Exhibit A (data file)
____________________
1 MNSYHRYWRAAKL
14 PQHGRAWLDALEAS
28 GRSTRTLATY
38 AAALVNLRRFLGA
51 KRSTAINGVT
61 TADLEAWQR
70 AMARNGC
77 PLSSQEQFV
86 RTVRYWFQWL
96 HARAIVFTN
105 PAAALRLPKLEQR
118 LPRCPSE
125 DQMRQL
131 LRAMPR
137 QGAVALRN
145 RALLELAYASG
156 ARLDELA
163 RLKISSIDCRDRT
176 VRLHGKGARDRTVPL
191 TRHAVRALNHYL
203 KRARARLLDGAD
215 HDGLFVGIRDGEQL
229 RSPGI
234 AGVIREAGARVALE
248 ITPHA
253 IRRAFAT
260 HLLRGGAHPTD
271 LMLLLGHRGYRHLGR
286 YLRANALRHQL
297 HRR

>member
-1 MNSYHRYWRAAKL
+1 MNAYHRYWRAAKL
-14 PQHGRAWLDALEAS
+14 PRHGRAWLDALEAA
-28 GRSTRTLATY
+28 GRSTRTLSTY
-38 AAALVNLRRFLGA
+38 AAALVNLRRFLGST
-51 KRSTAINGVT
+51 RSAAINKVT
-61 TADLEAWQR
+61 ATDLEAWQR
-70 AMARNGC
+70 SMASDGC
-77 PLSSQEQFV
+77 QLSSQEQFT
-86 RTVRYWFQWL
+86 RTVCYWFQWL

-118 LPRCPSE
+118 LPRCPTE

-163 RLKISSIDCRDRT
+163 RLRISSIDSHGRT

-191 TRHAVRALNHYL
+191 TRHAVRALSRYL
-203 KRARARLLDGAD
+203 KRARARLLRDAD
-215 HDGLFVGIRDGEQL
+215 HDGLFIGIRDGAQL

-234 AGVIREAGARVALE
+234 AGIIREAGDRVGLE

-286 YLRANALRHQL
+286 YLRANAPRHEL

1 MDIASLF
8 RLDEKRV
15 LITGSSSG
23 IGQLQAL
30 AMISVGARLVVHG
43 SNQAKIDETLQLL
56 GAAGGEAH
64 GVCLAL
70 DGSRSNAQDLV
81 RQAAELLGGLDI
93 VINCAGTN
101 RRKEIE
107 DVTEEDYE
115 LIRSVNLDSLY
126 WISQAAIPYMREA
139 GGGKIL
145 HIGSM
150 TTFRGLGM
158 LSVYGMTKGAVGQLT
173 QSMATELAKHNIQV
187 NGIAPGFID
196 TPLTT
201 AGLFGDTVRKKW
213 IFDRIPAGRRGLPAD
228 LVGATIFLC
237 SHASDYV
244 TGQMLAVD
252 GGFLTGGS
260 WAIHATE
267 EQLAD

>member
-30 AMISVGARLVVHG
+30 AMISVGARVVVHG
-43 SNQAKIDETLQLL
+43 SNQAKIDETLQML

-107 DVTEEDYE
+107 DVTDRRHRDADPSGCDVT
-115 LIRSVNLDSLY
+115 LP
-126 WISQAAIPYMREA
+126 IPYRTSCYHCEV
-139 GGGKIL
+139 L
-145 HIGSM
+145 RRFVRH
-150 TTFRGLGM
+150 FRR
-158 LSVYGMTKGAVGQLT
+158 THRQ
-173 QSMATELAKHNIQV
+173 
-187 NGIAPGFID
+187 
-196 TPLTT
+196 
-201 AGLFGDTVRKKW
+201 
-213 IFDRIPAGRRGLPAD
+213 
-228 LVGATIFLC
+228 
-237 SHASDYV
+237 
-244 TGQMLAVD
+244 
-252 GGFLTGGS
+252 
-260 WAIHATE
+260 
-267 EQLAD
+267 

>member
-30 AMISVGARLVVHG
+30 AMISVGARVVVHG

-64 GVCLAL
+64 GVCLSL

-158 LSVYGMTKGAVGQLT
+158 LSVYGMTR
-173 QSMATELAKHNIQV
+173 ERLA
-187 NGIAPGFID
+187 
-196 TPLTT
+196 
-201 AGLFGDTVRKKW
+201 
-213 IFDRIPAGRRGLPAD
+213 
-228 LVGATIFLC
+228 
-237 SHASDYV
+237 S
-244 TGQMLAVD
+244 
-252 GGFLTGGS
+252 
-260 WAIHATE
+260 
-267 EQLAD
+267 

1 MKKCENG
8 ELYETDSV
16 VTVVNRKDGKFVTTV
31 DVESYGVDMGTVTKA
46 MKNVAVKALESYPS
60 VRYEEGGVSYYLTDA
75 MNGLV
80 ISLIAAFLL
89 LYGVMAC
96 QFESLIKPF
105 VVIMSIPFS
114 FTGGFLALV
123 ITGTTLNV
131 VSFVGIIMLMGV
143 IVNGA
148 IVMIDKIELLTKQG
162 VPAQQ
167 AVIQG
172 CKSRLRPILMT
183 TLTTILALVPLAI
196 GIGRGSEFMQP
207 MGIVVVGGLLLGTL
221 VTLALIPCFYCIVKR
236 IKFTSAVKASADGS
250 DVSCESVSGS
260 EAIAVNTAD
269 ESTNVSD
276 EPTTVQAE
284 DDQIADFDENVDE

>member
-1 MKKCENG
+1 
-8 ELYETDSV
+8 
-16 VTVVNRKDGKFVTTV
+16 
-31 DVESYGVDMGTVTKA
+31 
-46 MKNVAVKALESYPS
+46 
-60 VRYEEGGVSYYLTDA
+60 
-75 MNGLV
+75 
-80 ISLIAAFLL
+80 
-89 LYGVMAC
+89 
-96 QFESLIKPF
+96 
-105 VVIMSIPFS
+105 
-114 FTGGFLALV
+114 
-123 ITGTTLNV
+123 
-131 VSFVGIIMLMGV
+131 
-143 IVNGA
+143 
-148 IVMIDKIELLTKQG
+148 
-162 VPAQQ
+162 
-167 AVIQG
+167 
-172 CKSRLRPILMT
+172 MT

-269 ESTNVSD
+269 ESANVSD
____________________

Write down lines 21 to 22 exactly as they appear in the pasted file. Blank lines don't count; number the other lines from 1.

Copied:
203 KRARARLLDGAD
215 HDGLFVGIRDGEQL